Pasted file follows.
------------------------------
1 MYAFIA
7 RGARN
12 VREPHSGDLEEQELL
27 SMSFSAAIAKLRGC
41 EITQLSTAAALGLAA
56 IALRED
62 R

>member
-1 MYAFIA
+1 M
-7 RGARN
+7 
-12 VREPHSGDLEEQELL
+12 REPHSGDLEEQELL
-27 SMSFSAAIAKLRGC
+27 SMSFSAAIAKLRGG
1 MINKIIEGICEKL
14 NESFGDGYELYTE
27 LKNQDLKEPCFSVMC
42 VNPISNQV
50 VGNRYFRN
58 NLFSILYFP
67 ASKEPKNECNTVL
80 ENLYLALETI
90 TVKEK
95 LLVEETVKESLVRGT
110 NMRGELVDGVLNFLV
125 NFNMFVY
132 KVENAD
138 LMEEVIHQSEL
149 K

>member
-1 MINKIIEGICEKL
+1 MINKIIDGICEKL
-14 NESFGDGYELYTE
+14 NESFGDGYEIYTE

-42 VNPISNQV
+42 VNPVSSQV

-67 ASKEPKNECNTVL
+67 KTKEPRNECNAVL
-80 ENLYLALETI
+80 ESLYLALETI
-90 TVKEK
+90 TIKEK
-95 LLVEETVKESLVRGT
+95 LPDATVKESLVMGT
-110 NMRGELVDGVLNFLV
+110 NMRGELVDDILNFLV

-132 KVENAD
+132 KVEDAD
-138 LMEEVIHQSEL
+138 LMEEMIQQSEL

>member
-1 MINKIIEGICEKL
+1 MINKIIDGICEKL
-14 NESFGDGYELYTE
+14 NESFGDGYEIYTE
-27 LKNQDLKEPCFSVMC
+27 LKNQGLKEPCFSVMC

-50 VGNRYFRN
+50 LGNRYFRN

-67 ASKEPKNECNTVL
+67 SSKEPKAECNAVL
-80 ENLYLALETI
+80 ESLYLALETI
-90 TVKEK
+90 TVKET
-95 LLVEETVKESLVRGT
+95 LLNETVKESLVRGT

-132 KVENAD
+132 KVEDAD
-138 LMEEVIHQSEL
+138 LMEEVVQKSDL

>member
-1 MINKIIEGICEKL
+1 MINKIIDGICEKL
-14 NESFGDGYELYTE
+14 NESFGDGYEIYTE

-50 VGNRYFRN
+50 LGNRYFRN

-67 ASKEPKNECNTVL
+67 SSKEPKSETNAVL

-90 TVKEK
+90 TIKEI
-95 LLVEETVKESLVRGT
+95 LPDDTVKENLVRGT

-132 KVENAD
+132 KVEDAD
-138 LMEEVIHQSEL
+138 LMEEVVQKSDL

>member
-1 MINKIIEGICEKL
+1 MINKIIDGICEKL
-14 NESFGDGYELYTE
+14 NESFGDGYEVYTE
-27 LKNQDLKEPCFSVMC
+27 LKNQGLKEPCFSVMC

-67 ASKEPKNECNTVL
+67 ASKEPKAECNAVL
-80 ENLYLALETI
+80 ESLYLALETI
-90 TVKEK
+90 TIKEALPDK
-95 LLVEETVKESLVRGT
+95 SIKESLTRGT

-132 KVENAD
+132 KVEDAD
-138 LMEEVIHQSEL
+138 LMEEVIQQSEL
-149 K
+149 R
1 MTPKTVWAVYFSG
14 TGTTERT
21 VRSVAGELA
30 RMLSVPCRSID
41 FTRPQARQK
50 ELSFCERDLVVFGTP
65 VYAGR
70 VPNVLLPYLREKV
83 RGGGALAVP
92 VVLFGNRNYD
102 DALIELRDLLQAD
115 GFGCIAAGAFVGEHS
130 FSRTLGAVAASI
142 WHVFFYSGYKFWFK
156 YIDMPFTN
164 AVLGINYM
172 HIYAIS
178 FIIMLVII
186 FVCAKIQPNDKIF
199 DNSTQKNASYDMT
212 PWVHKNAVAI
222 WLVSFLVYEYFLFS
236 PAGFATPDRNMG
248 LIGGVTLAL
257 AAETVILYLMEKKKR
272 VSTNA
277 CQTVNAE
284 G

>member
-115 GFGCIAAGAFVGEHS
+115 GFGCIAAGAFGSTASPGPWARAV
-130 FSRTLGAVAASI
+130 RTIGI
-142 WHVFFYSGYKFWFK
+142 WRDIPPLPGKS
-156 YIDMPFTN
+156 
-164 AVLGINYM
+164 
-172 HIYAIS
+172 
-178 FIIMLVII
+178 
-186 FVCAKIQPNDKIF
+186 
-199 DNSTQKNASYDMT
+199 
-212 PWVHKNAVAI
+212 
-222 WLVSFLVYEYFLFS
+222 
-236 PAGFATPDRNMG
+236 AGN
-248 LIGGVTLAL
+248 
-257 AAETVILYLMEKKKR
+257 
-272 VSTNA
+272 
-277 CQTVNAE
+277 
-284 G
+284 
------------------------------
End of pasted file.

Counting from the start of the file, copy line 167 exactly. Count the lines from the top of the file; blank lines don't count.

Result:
-257 AAETVILYLMEKKKR